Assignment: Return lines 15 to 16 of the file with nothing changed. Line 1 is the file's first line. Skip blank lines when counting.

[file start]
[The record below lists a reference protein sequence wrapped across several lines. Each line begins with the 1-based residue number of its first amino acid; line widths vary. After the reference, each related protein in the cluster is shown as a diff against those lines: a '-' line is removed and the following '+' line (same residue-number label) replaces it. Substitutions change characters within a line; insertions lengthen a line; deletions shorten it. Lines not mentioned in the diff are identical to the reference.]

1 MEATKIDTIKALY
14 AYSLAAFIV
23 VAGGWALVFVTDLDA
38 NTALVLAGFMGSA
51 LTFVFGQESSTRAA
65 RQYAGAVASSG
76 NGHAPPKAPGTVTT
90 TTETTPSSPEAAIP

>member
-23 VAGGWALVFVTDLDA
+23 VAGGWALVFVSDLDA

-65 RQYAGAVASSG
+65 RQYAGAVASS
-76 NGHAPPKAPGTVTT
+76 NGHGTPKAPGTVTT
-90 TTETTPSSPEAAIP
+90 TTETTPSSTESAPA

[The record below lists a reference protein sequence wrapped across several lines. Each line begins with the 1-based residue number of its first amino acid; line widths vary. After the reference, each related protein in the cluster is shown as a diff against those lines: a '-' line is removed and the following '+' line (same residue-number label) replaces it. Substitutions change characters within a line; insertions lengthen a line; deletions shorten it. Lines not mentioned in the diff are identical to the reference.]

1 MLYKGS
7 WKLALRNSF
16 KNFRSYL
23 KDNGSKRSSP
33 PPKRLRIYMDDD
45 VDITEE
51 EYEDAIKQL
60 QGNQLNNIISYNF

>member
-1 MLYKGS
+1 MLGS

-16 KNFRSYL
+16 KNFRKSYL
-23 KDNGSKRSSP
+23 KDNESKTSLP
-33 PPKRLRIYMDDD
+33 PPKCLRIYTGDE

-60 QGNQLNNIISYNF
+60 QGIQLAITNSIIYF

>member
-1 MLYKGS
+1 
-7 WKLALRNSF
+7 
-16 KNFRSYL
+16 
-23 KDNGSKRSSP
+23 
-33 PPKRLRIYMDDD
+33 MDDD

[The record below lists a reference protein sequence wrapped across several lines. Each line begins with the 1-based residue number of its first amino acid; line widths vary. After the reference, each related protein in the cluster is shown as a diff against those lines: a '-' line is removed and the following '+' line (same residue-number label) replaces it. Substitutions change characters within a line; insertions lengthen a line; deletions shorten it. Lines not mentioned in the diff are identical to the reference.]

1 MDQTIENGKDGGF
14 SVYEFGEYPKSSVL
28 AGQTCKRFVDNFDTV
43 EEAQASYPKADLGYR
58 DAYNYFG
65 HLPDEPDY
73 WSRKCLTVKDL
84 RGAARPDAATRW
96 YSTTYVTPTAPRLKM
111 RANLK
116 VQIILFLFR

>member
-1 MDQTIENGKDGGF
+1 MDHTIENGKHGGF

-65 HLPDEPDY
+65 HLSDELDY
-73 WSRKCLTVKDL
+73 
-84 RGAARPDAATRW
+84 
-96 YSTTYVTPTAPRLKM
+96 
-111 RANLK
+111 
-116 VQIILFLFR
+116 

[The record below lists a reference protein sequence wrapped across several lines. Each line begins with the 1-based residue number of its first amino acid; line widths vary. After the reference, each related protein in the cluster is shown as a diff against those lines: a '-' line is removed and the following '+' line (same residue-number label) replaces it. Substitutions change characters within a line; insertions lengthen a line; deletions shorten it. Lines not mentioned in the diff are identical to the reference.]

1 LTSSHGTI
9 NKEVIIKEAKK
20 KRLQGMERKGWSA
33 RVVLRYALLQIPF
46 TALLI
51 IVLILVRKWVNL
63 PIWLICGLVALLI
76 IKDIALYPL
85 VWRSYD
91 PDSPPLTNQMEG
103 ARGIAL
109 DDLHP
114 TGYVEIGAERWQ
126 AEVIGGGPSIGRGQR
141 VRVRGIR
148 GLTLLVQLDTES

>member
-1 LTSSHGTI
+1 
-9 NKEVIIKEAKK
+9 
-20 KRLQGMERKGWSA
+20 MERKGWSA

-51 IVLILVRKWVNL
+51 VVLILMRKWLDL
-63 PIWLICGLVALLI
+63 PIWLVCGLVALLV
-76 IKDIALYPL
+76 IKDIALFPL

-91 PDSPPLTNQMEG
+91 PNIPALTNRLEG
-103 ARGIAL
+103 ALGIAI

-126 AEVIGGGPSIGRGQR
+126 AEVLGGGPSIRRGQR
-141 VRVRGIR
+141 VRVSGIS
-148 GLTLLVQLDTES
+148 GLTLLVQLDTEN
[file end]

-76 NGHAPPKAPGTVTT
+76 NGHGTPKAPGTVTT